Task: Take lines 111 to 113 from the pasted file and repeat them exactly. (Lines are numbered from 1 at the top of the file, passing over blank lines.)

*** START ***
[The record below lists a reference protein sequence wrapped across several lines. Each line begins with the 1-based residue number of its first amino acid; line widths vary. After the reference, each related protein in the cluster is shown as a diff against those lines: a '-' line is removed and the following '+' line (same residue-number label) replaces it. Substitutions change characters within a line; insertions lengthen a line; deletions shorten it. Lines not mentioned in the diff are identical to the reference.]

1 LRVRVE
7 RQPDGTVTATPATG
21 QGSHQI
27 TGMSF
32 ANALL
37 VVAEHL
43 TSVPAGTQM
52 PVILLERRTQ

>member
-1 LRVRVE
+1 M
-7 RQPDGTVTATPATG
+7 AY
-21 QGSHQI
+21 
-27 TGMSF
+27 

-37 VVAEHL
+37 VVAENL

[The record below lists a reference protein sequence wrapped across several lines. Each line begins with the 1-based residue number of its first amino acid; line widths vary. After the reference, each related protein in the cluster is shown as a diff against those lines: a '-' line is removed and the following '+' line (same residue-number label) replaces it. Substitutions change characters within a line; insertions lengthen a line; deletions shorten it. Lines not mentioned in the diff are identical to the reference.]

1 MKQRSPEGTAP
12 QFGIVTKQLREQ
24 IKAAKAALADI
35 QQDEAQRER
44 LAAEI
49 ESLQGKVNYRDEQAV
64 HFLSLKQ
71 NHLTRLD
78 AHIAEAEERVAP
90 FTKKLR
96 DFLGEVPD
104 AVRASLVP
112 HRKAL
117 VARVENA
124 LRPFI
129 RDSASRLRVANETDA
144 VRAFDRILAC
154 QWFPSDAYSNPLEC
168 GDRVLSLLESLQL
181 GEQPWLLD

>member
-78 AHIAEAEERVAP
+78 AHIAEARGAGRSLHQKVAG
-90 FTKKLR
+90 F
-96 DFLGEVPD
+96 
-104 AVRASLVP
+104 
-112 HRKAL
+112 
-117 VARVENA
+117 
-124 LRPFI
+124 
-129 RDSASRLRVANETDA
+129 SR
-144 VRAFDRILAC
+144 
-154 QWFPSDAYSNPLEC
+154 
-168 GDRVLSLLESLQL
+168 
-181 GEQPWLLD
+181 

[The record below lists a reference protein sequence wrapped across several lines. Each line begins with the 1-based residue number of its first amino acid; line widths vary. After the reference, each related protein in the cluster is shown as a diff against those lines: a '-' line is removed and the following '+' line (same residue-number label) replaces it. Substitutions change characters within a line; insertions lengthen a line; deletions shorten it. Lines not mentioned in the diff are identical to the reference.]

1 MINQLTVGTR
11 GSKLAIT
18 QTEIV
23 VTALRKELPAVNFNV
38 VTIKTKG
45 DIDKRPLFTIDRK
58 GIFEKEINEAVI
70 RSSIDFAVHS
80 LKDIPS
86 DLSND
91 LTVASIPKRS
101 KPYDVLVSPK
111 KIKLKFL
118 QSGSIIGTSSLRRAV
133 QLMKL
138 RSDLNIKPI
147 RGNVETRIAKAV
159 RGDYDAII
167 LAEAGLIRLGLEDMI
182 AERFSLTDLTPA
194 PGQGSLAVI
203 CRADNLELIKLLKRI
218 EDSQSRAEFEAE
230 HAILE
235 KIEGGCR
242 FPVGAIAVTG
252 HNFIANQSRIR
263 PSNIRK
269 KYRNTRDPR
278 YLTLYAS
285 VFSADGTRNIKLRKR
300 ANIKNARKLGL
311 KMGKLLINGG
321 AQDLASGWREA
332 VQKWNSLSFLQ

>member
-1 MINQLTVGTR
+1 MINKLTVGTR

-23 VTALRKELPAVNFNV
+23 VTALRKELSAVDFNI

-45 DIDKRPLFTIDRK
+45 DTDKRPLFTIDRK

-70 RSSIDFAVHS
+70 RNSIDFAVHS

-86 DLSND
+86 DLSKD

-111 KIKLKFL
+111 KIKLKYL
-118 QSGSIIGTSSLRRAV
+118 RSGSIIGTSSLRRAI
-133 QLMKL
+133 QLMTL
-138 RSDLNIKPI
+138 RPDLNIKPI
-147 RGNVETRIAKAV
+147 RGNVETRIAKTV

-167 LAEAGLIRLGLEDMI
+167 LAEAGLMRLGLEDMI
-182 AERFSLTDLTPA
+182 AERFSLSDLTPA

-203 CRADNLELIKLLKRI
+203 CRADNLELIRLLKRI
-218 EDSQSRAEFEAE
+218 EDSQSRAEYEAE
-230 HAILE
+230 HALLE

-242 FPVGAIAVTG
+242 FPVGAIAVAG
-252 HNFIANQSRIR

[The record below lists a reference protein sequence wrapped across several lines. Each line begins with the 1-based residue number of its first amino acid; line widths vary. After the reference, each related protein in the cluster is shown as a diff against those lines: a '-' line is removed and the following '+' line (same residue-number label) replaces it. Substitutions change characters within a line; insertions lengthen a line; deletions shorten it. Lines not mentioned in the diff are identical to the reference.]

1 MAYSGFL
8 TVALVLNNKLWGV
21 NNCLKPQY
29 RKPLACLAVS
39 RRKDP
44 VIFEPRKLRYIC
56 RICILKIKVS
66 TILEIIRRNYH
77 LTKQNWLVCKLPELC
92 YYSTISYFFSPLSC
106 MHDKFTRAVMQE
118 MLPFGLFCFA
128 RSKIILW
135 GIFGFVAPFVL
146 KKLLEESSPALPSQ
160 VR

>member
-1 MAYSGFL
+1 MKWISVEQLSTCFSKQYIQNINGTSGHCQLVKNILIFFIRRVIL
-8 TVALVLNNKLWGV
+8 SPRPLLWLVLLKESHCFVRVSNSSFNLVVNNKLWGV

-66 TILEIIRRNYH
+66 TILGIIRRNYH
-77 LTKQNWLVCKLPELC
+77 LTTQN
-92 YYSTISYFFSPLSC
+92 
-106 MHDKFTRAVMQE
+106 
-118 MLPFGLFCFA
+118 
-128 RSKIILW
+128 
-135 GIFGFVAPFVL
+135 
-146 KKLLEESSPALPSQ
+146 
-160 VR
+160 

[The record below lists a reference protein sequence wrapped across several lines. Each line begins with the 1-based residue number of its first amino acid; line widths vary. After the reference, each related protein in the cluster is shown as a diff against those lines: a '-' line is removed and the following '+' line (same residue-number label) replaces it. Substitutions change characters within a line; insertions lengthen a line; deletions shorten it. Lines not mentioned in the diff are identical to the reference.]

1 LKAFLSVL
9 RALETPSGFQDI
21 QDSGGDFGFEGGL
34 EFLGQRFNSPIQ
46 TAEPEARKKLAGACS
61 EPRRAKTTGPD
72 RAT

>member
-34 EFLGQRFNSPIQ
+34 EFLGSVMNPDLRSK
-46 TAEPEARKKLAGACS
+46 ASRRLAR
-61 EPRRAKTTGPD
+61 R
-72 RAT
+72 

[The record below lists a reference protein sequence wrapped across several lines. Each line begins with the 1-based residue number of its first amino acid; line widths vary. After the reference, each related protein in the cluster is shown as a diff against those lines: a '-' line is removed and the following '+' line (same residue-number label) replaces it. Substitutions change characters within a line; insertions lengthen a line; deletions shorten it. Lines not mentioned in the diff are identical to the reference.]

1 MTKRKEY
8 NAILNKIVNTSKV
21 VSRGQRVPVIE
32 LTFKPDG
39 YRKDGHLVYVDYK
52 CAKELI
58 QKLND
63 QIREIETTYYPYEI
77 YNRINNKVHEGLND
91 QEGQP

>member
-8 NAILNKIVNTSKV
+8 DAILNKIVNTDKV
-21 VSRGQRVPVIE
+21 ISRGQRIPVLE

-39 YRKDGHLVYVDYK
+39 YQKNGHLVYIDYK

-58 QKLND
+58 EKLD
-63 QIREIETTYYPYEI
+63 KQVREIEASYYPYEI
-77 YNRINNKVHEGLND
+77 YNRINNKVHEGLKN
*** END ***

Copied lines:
+70 RNSIDFAVHS

-86 DLSND
+86 DLSKD